Gov. Snyder announces Kellogg Foundation's Woodrow Wilson Fellows

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Photo of a WMU sign.

Eleven of the 43 teaching fellows will attend WMU.

KALAMAZOO, Mich.—During a June 11 ceremony in Lansing, Gov. Rick Snyder introduced this year's W.K. Kellogg Foundation's Woodrow Wilson Michigan Teaching Fellows, including 11 who will attend Western Michigan University to become master science teachers in Michigan high-need secondary schools.

A total of 43 outstanding teacher candidates were named at the event. They include a longtime engineer who mentors new mothers, a physicist who has worked with superconductors at NASA’s Jet Propulsion Laboratory, a scientist studying environmental toxins in low-income communities, and many others. The WMU-bound fellows include an aerospace engineer, a microbiologist, a specialist in equine veterinary medicine, an entomologist and an interpretive naturalist as well as several recent college graduates.

Recognizing outstanding graduates in STEM fields

The W.K. Kellogg Foundation's Woodrow Wilson Michigan Teaching Fellowship recruits accomplished career changers and outstanding recent college graduates in science, technology, engineering, and mathematics—the STEM fields. The 2014 fellows are the fourth class of new teacher candidates to be prepared through the program since the fellowship was launched in Michigan in 2010.

"Michigan needs to develop talent for in-demand jobs so our students are best prepared for long and productive careers," Gov. Rick Snyder said. "The W.K. Kellogg Foundation and the Woodrow Wilson National Fellowship Foundation should be commended for working to train people, many with experience in the STEM fields, to work in our urban schools, where they will share their knowledge as well as become an inspiration to young students."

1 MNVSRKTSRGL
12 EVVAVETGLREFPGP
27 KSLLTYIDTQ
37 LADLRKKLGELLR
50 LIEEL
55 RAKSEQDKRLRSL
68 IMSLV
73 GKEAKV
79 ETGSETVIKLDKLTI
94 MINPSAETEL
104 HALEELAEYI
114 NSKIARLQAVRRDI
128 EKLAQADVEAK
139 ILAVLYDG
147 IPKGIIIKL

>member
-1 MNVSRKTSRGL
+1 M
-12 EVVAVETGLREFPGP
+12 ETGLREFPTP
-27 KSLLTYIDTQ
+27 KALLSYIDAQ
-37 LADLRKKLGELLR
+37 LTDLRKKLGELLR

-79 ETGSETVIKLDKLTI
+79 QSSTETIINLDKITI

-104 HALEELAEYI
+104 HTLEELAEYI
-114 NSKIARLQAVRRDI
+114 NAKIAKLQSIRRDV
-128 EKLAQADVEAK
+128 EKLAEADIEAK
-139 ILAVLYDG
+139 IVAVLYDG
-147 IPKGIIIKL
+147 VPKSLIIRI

About the fellowship

Each fellow will receive a $30,000 stipend while completing an intensive master's-level teacher education program at a participating Michigan university. In addition to WMU, the other universities involved are Eastern Michigan University, Michigan State University, the University of Michigan and Wayne State University. These institutions have committed and continue to commit to provide fellows a full year of experience in local classrooms, as well as specific teaching approaches for the STEM fields—a clinically intensive model still rare in university-based teacher preparation.

Michigan school districts in which the fellows undertake clinical practice include Ann Arbor, Bangor, Battle Creek, Benton Harbor, Comstock, Detroit, Godwin Heights, Grand Rapids, Jackson, Kalamazoo, Lansing and Ypsilanti. These districts partner with the participating universities to offer fellows practical experience.

Since the program's inception in 2010, 239 fellows have been named in Michigan. After their preparation, fellows commit to teach for at least three years in a high-need Michigan school, with ongoing support and mentoring. The fellows to date will have a projected eventual impact on the lives of more than 20,000 students each year.